BY JULIA WADE
An intrepid team of injured war veterans, cycling the entire length of Aotearoa on specially designed tandem bicycles, have succeeded in reaching the northern tip of the country after a strenuous 2500-plus kilometre fundraising ride.
Twenty-four New Zealand, Canadian and British defence force personnel took part in the recent Operation R.I.D.E (Recumbent International Distant Event) to raise funds for registered charity organisation Pilgrims Bandits who specialise in encouraging injured ex-servicemen and women to rebuild confidence through extreme challenges.
The group completed the ‘tour of duty’ in Cape Reinga on November 18, 21 days after first pedalling out from Motupohue Scenic Reserve in Bluff on October 29.
Passing through Mangawhai’s streets on November 14, a British rider was assisted by local company Mangawhai Tyres with a wheel malfunction, before the group took on the steep, winding roads towards Waipu, en-route to Whangarei.
Mangawhai Tyres office manager Bee Tipene says it was ‘an absolute pleasure’ to help the riders out.
“Watching people with no legs cycle past our workshop using their upper arms and body was the coolest thing we have seen in ages,” she says. “To say they were an incredible group of people would be an understatement.”
Cyclists were paired on specially-designed tandem hand cycles, allowing for single and double leg amputee riders to peddle in the front while able-bodied riders, either non-amputees or those suffering from PTSD (Post-Traumatic Stress Disorder), cycled and steered from the back.
British cyclist Sally Orange who rode as a back-rider, says ‘the entire experience was absolutely phenomenal’.
“Each member of every team overcame both mental and physical challenges on a daily basis and pulled together to help one another. To be in the company of others who had overcome differing life-changing illness and injuries was in itself food for the soul,” she says. “We may have originally come from three different nations but we cycled the length of two islands and finished as one team. The warmth and generosity of New Zealand and its people was also second to none.”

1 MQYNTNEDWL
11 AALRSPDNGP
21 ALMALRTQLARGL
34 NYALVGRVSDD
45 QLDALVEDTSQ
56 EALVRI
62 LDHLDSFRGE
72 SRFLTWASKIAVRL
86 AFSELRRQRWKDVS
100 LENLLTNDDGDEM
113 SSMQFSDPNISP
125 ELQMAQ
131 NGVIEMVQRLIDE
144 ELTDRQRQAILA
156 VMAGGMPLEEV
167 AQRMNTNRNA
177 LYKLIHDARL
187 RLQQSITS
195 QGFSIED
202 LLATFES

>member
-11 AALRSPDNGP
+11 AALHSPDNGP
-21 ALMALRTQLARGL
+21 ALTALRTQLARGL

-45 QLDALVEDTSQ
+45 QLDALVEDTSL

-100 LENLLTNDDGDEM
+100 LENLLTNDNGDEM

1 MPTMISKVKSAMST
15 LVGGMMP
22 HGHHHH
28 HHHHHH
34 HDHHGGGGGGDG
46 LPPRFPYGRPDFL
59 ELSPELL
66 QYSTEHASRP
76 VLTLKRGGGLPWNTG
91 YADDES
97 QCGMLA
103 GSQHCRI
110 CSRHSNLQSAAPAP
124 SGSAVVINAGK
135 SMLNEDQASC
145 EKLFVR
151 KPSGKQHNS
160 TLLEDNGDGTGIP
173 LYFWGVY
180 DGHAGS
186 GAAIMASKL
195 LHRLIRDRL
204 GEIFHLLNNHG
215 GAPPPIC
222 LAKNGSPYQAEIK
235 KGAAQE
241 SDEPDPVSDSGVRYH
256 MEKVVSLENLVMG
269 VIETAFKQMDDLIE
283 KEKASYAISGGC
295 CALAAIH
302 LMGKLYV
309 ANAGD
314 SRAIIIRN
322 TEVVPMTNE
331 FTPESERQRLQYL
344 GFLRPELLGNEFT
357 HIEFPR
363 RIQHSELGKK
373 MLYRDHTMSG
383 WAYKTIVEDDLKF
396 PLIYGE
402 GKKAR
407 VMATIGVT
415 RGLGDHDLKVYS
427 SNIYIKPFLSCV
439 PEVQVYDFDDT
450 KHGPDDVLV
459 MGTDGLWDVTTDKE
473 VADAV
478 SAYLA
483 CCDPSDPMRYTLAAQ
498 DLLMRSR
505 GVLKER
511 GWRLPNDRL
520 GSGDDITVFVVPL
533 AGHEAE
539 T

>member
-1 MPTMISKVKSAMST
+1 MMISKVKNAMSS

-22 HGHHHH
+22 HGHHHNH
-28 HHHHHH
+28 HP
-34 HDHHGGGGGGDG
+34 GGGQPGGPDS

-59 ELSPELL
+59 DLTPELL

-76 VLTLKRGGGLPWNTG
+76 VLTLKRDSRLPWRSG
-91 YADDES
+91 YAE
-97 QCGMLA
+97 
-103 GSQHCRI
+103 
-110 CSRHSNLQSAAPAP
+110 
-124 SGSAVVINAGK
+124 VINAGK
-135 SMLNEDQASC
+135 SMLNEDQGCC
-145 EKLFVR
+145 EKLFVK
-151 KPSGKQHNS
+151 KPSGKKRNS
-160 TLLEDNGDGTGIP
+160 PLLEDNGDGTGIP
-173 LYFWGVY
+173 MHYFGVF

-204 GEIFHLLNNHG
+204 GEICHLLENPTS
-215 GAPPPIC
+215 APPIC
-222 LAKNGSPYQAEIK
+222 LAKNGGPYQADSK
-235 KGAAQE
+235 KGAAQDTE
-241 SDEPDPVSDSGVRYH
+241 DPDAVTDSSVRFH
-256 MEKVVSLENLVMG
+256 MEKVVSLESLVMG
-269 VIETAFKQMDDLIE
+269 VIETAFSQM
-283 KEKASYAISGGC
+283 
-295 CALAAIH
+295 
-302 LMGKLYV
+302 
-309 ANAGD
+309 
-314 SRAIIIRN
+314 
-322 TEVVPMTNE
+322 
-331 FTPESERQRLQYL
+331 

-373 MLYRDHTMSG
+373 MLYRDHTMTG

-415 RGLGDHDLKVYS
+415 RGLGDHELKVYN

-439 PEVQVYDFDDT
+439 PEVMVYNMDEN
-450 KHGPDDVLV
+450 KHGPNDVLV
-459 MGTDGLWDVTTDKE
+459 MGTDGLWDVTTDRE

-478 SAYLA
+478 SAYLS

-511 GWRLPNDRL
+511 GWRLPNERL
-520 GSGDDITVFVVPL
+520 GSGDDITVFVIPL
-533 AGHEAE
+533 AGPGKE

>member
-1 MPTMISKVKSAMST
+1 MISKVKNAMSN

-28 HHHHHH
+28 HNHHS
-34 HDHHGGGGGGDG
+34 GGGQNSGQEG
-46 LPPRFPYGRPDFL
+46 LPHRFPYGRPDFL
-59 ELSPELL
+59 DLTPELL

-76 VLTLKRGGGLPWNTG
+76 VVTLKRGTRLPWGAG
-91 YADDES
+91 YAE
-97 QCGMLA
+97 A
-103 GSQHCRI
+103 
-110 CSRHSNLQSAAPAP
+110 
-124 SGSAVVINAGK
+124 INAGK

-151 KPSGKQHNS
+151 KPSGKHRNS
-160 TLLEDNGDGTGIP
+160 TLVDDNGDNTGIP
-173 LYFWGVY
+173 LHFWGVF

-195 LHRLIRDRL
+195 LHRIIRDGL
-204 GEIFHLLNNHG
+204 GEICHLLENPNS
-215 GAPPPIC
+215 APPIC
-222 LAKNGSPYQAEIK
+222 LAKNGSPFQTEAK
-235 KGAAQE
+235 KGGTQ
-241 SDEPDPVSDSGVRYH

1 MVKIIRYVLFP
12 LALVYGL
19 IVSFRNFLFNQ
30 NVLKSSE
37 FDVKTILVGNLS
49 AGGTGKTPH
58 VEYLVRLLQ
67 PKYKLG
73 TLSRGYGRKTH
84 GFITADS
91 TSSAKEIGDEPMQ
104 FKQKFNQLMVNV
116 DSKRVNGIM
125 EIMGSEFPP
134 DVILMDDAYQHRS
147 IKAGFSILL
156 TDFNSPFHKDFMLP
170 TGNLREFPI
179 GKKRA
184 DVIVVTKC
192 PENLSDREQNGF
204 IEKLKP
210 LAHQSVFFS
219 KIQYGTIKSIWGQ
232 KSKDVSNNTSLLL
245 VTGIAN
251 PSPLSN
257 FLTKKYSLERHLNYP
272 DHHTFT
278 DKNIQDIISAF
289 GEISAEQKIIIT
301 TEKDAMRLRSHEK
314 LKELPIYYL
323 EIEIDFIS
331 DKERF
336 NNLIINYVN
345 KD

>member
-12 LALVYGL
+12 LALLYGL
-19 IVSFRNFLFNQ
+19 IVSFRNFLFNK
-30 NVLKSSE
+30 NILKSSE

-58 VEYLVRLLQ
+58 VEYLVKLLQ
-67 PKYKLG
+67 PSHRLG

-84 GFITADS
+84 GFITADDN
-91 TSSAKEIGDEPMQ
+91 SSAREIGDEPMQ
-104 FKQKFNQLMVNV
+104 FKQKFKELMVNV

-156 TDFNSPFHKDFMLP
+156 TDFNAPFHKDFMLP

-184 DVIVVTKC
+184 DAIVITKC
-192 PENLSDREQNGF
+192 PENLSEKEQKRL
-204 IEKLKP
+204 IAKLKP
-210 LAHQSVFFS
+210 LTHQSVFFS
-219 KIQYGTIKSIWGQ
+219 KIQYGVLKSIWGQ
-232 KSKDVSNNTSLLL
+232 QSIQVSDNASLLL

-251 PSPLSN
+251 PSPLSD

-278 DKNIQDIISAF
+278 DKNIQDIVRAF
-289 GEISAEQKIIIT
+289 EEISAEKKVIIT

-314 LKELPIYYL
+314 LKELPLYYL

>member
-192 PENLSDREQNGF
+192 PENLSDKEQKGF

Organised by the British charity Pilgrim Bandits, the ride’s purpose was to raise awareness of both visible and non-visible impairments as well as to deepen the veterans’ appreciation that ‘no matter the injury, they can do anything they put their mind to’.
The ride also highlighted a new charity, SSAANZ (Soldiers, Sailors, Airmen Association of New Zealand), which aims to help re-engage ex-NZ defence force personnel through outdoor activities and has recently teamed up with Pilgrim Bandits UK to create Pilgrim Bandits NZ.
Want to know more? Visit facebook.com/Operation-Ride-2018. To donate, givealittle.co.nz/cause/operation-ride-2018.
“Watching people with no legs cycle past our workshop using their upper arms and body was the coolest thing we have seen in ages. To say they were an incredible group of people would be an understatement.”
-- Bee Tipene
1: From Bluff to the tip of the north: two British, one Canadian and NZ cycling teams, set out on their intrepid journey. (PHOTOS/Supplied)